A reality show putting Masters into situations requiring Jack skills could be entertaining—or maybe one of those Japanese extreme game shows. Hmm, you might be onto something here!

      Life has a way of knocking some sense into us, doesn’t it? I just wish we didn’t need so many painful lessons!

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  14. I never thought of being a Jack of all trades (or a “Jill” of all trades) as being disparaging. However, it seems like in society these days, many people are becoming specialists in 2 or 3 areas — a bit in between a specialist and generalist. Great post!

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    • Thanks, Christi! Maybe the Jacks are getting more respect in some quarters these days. It’s about time! I’ve got nothing against people who excel at something—I just don’t think we should put them on a pedestal like we do with star athletes, for example. A lot of the specialists couldn’t succeed without the roles of the generalists. 🙂

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  15. You know, I guess I am a Jack. I have tried to master a lot of things, got pretty good, then went on to something else. Boredom and the need to change do that. I am excellent at Sudoku, but could I race against experts? no. I play a mean game of Scrabble, win much more than I lose. Am I an expert? no. But, I enjoy my life. I am not even a master at that, but with all the things I can do pretty good at…I like my life.
    Scott

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    • Enjoying our lives is the most important thing, of course. And like you, I enjoy trying different things. I don’t ever want to stop wanting to try or to learn something new. And if that’s why I’ll never be a master of any one thing, I don’t have a problem with it. I’m very glad to see that most readers feel the same way. We’ll do our best when we do something—even if we’re not “the best” at doing it.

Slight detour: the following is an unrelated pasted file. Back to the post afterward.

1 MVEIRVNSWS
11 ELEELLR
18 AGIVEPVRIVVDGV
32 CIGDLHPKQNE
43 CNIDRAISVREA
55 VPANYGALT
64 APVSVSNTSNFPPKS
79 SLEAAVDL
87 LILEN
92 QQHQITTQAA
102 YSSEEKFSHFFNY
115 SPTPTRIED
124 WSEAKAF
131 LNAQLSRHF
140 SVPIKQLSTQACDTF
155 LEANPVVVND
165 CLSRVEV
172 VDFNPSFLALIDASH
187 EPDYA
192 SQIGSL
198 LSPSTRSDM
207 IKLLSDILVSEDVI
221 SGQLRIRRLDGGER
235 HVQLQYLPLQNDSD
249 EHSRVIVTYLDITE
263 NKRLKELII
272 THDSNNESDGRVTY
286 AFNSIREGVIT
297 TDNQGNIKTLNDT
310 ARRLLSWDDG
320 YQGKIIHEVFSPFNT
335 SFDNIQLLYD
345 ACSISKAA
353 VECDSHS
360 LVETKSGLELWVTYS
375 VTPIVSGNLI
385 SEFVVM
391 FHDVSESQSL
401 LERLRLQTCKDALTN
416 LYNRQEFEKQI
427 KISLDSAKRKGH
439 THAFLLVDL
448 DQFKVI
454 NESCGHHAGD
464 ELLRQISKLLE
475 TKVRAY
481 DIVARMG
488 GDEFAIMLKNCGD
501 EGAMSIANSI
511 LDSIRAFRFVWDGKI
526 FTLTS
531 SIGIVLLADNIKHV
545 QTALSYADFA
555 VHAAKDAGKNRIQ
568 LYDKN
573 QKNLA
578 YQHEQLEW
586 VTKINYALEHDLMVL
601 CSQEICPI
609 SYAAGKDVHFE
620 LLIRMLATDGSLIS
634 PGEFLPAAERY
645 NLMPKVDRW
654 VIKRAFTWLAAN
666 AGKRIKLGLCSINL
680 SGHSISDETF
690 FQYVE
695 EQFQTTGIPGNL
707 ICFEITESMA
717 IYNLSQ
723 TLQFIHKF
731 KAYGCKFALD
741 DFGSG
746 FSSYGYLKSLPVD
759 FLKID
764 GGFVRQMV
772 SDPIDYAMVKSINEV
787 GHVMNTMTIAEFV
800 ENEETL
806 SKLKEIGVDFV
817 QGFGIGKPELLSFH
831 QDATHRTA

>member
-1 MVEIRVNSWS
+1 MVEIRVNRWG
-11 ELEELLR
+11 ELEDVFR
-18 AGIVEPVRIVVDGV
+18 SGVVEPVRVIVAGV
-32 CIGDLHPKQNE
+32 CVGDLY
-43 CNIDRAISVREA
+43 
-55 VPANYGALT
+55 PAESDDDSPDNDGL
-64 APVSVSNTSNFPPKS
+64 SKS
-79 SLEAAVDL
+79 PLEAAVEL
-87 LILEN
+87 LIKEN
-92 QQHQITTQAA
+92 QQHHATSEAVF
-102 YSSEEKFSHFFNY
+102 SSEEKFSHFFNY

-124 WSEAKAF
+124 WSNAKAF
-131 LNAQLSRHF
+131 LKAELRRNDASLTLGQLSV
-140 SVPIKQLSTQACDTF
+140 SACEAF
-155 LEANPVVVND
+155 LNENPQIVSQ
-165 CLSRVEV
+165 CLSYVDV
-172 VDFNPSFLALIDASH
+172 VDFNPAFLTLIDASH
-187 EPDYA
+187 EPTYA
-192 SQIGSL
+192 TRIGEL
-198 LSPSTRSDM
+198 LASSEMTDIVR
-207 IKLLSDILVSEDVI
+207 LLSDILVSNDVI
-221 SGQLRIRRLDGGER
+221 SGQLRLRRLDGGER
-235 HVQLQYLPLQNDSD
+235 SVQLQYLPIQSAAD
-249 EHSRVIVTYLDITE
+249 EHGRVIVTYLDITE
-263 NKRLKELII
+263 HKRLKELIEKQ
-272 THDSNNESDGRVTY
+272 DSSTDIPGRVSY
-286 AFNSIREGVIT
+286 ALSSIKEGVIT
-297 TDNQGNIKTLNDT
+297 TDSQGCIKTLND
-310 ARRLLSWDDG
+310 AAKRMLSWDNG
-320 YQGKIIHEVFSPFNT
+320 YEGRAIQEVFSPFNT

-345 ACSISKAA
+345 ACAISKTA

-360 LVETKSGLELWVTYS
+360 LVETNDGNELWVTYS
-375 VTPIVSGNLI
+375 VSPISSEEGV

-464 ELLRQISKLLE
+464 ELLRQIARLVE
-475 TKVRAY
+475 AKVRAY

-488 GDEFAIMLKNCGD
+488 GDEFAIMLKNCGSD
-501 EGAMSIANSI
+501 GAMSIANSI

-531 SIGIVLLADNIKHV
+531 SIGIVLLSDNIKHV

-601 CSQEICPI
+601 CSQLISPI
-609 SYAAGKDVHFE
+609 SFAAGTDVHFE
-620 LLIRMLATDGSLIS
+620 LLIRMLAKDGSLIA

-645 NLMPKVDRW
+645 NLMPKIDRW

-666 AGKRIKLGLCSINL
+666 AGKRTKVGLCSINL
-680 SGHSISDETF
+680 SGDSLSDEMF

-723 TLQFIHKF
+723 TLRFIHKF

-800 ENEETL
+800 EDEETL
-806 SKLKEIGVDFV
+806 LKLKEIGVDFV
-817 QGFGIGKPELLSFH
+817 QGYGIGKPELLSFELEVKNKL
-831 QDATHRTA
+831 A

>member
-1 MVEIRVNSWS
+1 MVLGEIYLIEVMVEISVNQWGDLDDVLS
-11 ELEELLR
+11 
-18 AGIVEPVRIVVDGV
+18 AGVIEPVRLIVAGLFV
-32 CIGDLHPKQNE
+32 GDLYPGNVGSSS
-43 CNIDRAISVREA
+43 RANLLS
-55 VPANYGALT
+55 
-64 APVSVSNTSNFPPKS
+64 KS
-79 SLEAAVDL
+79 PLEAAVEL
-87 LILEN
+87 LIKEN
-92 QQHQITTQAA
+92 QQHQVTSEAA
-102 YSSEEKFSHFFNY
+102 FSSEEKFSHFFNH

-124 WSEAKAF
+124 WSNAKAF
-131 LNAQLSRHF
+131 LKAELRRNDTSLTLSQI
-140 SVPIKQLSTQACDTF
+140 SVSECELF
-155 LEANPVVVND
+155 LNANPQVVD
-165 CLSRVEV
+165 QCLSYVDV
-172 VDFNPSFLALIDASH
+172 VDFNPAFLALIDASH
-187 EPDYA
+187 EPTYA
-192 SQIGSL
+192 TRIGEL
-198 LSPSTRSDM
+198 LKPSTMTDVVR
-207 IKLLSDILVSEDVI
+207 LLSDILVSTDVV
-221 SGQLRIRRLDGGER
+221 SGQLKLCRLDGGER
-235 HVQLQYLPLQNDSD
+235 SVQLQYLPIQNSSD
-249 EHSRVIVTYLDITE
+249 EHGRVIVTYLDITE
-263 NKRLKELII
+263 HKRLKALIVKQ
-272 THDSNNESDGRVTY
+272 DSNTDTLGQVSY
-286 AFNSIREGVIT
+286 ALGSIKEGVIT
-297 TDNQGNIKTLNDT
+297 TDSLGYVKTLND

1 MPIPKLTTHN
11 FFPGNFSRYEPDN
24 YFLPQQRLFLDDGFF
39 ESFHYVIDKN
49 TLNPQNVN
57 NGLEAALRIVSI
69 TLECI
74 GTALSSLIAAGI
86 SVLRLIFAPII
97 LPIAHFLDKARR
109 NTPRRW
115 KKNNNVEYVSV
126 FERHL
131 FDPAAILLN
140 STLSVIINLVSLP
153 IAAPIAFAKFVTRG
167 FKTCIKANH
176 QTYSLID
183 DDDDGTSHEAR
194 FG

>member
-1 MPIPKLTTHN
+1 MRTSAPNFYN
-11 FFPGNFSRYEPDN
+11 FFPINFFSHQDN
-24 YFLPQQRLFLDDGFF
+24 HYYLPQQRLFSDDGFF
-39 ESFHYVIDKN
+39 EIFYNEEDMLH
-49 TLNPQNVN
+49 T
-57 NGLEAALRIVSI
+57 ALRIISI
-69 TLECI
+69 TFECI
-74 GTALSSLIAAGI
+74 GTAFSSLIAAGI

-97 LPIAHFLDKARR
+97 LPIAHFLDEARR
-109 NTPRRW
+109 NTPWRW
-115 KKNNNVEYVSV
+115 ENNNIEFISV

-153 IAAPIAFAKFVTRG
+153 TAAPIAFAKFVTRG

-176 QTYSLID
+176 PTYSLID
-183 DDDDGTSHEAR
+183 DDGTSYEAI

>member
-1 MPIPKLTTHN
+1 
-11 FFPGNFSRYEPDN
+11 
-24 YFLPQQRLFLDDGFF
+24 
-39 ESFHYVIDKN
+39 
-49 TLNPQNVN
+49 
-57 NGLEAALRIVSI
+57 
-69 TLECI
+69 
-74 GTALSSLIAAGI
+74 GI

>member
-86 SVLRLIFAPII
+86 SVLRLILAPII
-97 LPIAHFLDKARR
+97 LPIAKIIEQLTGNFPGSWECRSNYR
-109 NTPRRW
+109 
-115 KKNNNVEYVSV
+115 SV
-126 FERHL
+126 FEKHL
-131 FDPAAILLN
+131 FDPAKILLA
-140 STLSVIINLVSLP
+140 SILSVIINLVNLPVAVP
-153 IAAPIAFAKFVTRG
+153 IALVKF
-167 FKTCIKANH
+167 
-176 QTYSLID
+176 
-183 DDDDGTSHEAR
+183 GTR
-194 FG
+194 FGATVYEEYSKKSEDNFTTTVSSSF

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  16. I do all sorts of things and many well, but move on – bored. But each career built on something gained from the last – even thought totally unrelated.
    What I have found interesting is that many “specialist” have logic and reasoning skills that transfer to other activities – as well as discipline to work through the learning curve.
    A post to ponder.

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    • Hmm, boredom has been a component in several responses. I wonder what goes into a mental/emotional/psychological makeup that allows some people to focus intently on a goal or task for long periods while others say “enough” and move on to something else.

      This post was such a different direction for me that I didn’t know what to expect in the comments. It’s really interesting to see people’s take on the idea!

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  17. Overall, I’m definitely a generalist. However, I’d like to think I’m a master at raising my children, because no one else knows them better. But even that job is one I struggle with on a daily basis!

    I think there are some job/trades/talents that are specifically geared toward one person, and that they might ultimately become the master of that particular area.

    For instance, I think you are a master at writing Death out of TIme because that is a task specifically meant for you. No one else can do it. Of course, mastering it means practice, refinement, and ongoing effort, but that’s how we become masters at things anyway.

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    • I would rank being a good parent at the top of the most-difficult-but-most-rewarding undertaking list. It’s a 24/7 career with no do-overs!

      Some jobs definitely should be restricted to those who can master the skills needed—like those involving the safety and well-being of others. I just don’t believe the people who can master them are somehow “better” than the rest of us.

      And, yes, my sneaky self-doubt and insecurity like to toss out this old adage in regards to my writing, too—trying to make me feel incompetent or asking why I want to risk rejection and being hurt. I’m learning to turn that into blog fodder as a way to confront—and conquer—self-doubt and insecurity. 😉 We’ll see who’s stronger!

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  18. I’m guessing it might be better for us humans to not be specialized. Especially with writing, the more we know about other things besides writing, the more interesting our writing will be. Your post made me think of this quote by Thomas Huxley, “Try to learn something about everything and everything about something.” Although it seems pretty impossible to ever attain both parts of that quote, might as well try! 🙂

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    • Maybe at the dawn of humanity it was easier to learn something about everything. 😉 But now? Can an archaeologist with no real interest in air-traffic control (except for the desire for all planes to take off and land safely) really learn something about it? And running a restaurant? And designing an assembly line for cars? My apologies to Huxley—it’s just that the thought of learning something about everything in our complex society is a bit daunting!